In her book How Emotions are Made (Feldman Barret, 2017), the psychologist and neuroscientist Lisa Feldman Barrett writes about how our minds are constructed by the cultures in which we live, which help wire our brains, and, in turn, that we are agents of our own destinies in that we can alter our idea of ourselves and others. This subjective view of the world is enriched by the quality of seeing. The more words, concepts and ideas we have for interpreting the world, the freer we are to become architects of our own destinies. This is the vital role that a curriculum plays; it is an immersion into a specific culture that brings us into contact with some of the greatest thoughts of all time, enabling us to change how we think about the world

Curriculum content is therefore such an important choice; choosing easy books for ‘our kids’ might rob them of ever being able to think beyond the limited horizons that have been set for them. A rich curriculum tells stories that enable us to see more clearly, more thoughtfully and more wisely from a wide range of perspectives. Whether it is ‘the best’ can only be judged in qualitative, subjective ways.

A good curriculum will always be contested. A curriculum that isn’t contested is one that is neglected due to a lack of interest. This is why curriculum design should be a collaborative affair – people who are subject experts, working together to create the richest narrative possible for their pupils. The arguments that ensue show how difficult it is to arrive at their ‘best’ but if we don’t care for quality then the very thinking of our pupils will be dumbed down.

As the philosopher of cognitive science Andy Clark puts it, our higher cognitive self, that which operates at the level necessary for a pursuit of wisdom, including reasoning and abstract thinking, the ‘classical model’ if you will (Clarke, 2013): “…arises at the productive collision points of multiple factors and forces – some bodily, some neural, some technological, and some social and cultural.

“As a result, the project of understanding what is distinctive about human thought and reason may depend on a much broader focus than that to which cognitive science has become most accustomed: one that includes not just body, brain, and the natural world, but the props and aids (pens, paper, institutions) in which our biological brains learn, mature, and operate.”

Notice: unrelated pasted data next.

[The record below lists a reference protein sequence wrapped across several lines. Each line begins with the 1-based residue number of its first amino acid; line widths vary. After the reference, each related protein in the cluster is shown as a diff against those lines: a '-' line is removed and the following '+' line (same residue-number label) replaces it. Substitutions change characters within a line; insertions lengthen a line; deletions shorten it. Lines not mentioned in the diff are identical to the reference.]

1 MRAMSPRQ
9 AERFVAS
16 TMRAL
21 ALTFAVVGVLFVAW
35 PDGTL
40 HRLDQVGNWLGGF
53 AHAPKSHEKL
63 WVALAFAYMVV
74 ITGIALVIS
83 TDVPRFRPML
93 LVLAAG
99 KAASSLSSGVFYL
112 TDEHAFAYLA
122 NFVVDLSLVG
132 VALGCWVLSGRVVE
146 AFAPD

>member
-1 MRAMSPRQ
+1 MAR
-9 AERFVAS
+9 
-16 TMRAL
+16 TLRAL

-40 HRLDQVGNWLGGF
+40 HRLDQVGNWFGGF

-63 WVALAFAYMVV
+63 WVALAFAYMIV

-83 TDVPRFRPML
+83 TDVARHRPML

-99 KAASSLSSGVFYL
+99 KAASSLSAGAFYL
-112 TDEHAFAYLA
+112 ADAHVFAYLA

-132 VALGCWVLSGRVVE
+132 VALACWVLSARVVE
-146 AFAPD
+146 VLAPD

The very school, the books, the artefacts and what we do all conspire to help us to interpret who we are. We are not atomised individuals waiting to have our innermost passions discovered; we are, instead, part of an extended community of minds that stretches back into the past and will stretch beyond us into the future.

We can’t teach children the best that has been thought and said. We can, however, introduce them to the conversation in which they can join with others, living and dead, to decide what ‘the best’ might be. A good curriculum serves as an invitation into this conversation – not so that a pupil merely parrots out the ideas of their teachers but so that they have, instead, enough grounding to become free of them. In order to help children join in this conversation, curriculum must create opportunities for argument, for comparison, for weighing up evidence, for comparing and contrasting, for returning to old ideas and placing them in new contexts.

What makes us human is our subjective selves; what unites us, what we have in common, are these fine-grained differences that enable us to see the world slightly differently – our explanations of these differences are the vital expressions of our collective culture, and every so often we take solace in the fact that others express what we think or feel so eloquently that we absorb their teachings and make them part of who we are. We can be – and be better – on our own terms because someone introduced us to the great conversation about what the best might be.

 

References

Arnold M (1869) Culture  and  Anarchy. Oxford: OUP.
Clarke A (2013) Mindware:  An  Introduction  to  the  Philosophy  of  Cognitive  Science. Oxford: OUP.
DfE (2013) The  National  Curriculum  in  England:  Key  stages  1  and  2  Framework  Document. London: Department for Education.
Feldman Barret L (2017) How  Emotions  are  Made:  The  Secret  Life  of  the  Brain. London: Macmillan.
Robinson K (2009) The  Element:  How  Finding  Your  Passion  Changes  Everything. London: Penguin.